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Discussion Starter #1
I received delivery of my 2020 Ioniq Electric last week and have been very happy with it so far.

However this weekend after driving about 200 miles I woke up and couldn't unlock my car. The key wasn't working and the app couldn't connect to the car. I'd left the car at 24% battery so didn't understand how could it drain so much overnight.

I managed to get into the car with the mechanical key and open the charging port using the emergency unlock in the boot but when I plugged it in the car didn't receive a charge.

Eventually I managed to get the 12V battery jumped and the car turned back on - and the main battery was still showing as 24%. I then charged the car and the 12V was then also showing as charged.

I've just driven 200miles again and the 12volt battery was almost completely depleted by the trip.

So my question is - isn't the 12V battery meant to charge itself while you're driving? And when the main battery was 24%, why did it allow the 12V battery to die?

Basically I'm wondering if I need to get it looked at as it's faulty or is there something obvious I'm missing.

Many thanks,

Patrick
 

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Yes, this is not normal. Go back with it.
 

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IONIQ Electric, SE (w/ CCP) 2018.
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That's definitely not normal behaviour for your IONIQ. The car should charge the 12V battery anytime the vehicle is on. Sounds like the charge circuit for the 12V has failed. Don't believe that we've heard of this problem before on the forum.
 

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The 12V charger obviously isn't doing its thing. There could be a blown fuse or a bad contact, at any rate a dealer should find out the reason for any symptoms that are present.
 

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Similar thing happened to me yesterday, my 38 is now at the dealer. Once the AA boosted the 12v back to life, they said the 12v was only being charged by the car (DC-DC) at a low rate which suggests the battery is u/s, but he also said there was a 2 amp 'vampire drain' which is likely to be the main issue. Hopefully tomorrow I'll find out if the dealer concurs. I've never seen a dash message saying the battery saver has kicked in, that is definitely ticked in the options so maybe that is an issue or maybe it's the vampire drain alone
 

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early on there was an issue with a few cars, the media unit had a fault and never shut down completely and there was a 1-2 amp drain caused by it

i wonder if this has resurfaced with the new media units?

the fix was replace the media unit
 

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My Hyundai garage aren't seeing the 2 amp drain which is worrying but are saying there may be a fault with the battery saver (not working), apparently there are error codes relating to that. I have never seen a dash message saying the battery saver was activated even though if was def ticked as on in the menu. They are talking to Hyundai for advice. Hope the 2 amp drain is not an intermittent issue!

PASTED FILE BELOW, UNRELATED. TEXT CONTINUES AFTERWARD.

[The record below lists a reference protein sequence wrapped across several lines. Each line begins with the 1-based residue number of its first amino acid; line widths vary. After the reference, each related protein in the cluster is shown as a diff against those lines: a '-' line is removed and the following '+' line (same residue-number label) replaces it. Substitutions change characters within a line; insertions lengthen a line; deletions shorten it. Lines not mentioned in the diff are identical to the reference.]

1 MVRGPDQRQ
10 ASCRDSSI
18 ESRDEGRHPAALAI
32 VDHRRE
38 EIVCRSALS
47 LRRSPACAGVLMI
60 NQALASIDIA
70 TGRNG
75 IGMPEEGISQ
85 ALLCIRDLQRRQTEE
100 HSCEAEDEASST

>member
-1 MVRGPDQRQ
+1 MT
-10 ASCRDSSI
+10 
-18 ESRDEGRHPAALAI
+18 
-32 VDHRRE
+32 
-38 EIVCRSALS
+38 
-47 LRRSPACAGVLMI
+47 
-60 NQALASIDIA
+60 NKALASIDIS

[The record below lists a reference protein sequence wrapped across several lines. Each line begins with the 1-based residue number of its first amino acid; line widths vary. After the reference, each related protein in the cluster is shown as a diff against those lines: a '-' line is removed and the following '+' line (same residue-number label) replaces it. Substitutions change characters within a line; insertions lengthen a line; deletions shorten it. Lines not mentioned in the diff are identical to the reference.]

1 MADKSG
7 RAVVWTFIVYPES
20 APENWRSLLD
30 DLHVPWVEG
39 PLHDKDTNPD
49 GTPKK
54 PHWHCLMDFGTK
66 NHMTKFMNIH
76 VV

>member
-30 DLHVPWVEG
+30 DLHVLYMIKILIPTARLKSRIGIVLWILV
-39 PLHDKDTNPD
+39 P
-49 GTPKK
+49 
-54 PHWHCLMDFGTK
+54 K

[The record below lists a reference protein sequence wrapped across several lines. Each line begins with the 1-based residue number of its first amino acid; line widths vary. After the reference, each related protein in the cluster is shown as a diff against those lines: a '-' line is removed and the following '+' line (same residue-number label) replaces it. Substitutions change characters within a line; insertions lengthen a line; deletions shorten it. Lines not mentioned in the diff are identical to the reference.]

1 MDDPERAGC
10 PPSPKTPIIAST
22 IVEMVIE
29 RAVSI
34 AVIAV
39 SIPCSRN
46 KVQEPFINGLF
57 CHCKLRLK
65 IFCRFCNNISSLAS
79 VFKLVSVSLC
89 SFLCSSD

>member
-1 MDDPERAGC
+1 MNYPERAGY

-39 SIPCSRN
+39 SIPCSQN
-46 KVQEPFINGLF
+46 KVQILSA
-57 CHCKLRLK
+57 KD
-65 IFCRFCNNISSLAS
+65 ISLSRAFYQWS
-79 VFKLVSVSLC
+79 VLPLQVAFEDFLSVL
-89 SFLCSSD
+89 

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If I’m sitting in the parked car, fiddling with the settings or whatever, I almost immediately get a “battery discharge warning”. Is that normal? I’m wondering if there’s something wrong with the 12V battery. I’ve only recently acquired this car, which is three years old.
 

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Discussion Starter #10
My Hyundai garage aren't seeing the 2 amp drain which is worrying but are saying there may be a fault with the battery saver (not working), apparently there are error codes relating to that. I have never seen a dash message saying the battery saver was activated even though if was def ticked as on in the menu. They are talking to Hyundai for advice. Hope the 2 amp drain is not an intermittent issue!
My battery saver is also definitely ticked and didn't work to prevent my 12V battery from dying.

I seem to have an additional problem though which is that my 12V isn't charged from driving like it should be. I'm going on a road trip this weekend so will be taking photos and recording my experience with it for when it goes into the garage next week.
 

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They are currently saying it needs a new 12 volt battery, which is on order. Not convinced that is the only problem but we'll see
 

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If I’m sitting in the parked car, fiddling with the settings or whatever, I almost immediately get a “battery discharge warning”. Is that normal? I’m wondering if there’s something wrong with the 12V battery. I’ve only recently acquired this car, which is three years old.